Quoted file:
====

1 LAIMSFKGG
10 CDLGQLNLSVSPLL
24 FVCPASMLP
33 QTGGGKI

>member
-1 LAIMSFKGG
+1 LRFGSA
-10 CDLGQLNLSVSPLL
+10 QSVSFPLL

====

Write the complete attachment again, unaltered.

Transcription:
1 LAIMSFKGG
10 CDLGQLNLSVSPLL
24 FVCPASMLP
33 QTGGGKI

>member
-1 LAIMSFKGG
+1 LRFGSA
-10 CDLGQLNLSVSPLL
+10 QSVSFPLL